- Set up a pool of technical experts and ensure a crystal clear reconstruction policy framework and guidelines are in place.
- Build strong, resilient structures and implement building codes properly; both will help minimise loss of life and property during earthquakes.
- Initiate the building of safer homes to offer to people forced to live in unsafe shanty towns without delay.
- Make the construction of sustainable toilets in rebuilt houses a priority.
It is important to note that adopting these approaches is possible when government policies incorporate universal design principles appropriate for the poorest section of society into any new construction plans – i.e. by ensuring the most cost-effective and sustainable construction methods of all involved.
Building WASH facilities, rebuilding a nation
It is noteworthy that the Government is being proactive in providing grants and loans to citizens for the reconstruction of their damaged and destroyed houses.
However, the Government should use this disaster as an opportunity to ensure cost-effective building of WASH facilities. If done properly, every home can be rebuilt with its own toilet – and this will help achieve universal sanitation coverage.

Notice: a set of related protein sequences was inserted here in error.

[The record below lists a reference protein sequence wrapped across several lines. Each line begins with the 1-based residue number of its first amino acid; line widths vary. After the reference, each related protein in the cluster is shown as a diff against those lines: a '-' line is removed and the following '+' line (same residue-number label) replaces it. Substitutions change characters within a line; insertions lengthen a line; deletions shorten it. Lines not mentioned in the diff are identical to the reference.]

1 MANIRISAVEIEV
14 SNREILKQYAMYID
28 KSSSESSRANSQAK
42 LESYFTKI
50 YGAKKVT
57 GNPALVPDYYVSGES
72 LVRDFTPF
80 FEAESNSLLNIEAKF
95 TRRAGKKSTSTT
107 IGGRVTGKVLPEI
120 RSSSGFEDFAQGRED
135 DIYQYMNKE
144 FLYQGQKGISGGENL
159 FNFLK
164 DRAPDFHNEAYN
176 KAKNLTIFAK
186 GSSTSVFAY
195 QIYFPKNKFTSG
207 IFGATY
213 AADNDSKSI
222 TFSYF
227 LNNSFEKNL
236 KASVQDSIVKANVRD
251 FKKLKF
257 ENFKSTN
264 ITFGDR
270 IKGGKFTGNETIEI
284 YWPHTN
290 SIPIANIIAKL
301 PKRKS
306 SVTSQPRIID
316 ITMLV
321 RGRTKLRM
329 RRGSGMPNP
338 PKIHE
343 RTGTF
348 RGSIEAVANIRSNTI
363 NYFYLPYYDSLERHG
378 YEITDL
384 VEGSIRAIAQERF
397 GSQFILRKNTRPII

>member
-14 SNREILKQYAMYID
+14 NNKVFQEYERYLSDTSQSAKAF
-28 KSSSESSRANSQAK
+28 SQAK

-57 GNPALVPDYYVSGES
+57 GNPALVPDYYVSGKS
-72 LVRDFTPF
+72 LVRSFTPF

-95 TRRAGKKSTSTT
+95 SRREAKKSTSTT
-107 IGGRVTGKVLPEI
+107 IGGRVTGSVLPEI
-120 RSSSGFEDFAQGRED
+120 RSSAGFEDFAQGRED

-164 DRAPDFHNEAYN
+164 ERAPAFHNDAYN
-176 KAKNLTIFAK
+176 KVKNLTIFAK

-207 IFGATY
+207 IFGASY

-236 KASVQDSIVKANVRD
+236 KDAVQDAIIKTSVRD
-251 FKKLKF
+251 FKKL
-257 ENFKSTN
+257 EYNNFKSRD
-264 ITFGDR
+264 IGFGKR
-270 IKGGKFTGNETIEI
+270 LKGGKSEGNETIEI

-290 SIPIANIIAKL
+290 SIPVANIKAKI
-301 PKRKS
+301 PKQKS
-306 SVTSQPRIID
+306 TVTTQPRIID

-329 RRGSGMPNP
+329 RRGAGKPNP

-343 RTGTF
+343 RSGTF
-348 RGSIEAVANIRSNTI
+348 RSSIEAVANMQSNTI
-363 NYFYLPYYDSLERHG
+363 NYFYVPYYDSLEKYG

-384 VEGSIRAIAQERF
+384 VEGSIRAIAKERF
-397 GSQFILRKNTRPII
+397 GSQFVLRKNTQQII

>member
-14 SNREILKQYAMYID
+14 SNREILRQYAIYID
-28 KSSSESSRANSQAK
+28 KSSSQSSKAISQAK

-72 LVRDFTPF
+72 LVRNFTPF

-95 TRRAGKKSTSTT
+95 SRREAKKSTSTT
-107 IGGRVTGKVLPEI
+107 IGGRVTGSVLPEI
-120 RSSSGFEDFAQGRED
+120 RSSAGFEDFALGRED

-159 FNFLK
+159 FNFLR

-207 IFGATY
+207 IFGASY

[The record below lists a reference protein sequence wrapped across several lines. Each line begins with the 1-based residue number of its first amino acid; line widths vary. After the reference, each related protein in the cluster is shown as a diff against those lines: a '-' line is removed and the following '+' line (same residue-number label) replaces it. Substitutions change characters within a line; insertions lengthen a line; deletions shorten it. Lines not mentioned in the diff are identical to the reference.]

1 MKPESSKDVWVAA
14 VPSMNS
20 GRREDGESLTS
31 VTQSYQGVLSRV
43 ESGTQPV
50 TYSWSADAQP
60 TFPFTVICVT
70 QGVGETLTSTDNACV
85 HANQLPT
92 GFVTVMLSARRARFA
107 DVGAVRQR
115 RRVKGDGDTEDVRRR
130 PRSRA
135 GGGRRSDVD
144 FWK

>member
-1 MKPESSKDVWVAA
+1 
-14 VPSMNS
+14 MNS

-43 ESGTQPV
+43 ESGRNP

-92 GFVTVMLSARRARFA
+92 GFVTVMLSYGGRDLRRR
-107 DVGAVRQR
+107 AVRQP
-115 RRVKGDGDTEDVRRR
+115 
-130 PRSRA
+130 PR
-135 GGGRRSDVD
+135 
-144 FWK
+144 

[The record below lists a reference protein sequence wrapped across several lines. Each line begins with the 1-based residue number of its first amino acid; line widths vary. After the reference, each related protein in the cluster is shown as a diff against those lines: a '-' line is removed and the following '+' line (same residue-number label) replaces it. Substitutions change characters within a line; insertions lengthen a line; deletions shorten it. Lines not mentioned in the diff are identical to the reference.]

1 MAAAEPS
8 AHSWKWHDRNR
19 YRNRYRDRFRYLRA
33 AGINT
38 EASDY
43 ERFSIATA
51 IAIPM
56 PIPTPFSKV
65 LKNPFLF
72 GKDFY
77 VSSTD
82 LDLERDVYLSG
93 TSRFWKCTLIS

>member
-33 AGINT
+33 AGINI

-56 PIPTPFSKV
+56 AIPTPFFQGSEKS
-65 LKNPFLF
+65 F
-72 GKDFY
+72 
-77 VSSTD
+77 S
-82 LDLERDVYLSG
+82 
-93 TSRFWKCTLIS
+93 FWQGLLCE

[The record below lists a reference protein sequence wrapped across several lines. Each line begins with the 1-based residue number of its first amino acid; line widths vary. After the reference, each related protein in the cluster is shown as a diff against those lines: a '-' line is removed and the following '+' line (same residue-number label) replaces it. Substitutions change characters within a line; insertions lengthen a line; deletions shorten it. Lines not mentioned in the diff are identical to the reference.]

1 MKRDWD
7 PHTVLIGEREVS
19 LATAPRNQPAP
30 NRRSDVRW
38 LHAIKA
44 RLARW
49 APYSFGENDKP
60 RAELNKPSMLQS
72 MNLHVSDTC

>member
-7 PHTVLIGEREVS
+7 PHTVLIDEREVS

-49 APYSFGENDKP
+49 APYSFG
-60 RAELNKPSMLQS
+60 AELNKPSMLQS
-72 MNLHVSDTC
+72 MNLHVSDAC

Current results speak for themselves. The Government's Sanitation and Hygiene Master Plan previously recommended that toilets have a permanent structure up to the plinth- or floor-level to improve durability and sustainability: as a result, in the earthquake they were often more resilient than the houses themselves – families' household toilets remained standing even though the house was damaged.
As housing reconstruction continues, we believe the Government should include a policy to encourage resilient and inclusive building or more facilities like these strong toilets in every single home. WaterAid Nepal has been working closely with Government agencies, civil society groups and grassroots organisations to ensure WASH infrastructure is more inclusive and robust like this going forwards.
In the end
After such terrible damage from the earthquakes, further loss due to inadequate sanitation must be avoided, by prioritising WASH infrastructure during the reconstruction process.
Evidence shows that the economic cost associated with poor sanitation is very high. World Bank data shows that annual economic losses due to poor sanitation in 18 African countries are equivalent to between 1% and 2.5% of GDP. This effect may be similar in other developing nations.
The Nepalese Government has been active in promoting sanitation through approaches like community-led total sanitation, and has really helped many communities resume good hygiene practices promptly after the earthquakes. This spirit and commitment should be continued while getting damaged WASH infrastructure back to pre-earthquake status – but the slogan ‘build back better’ must be at the forefront.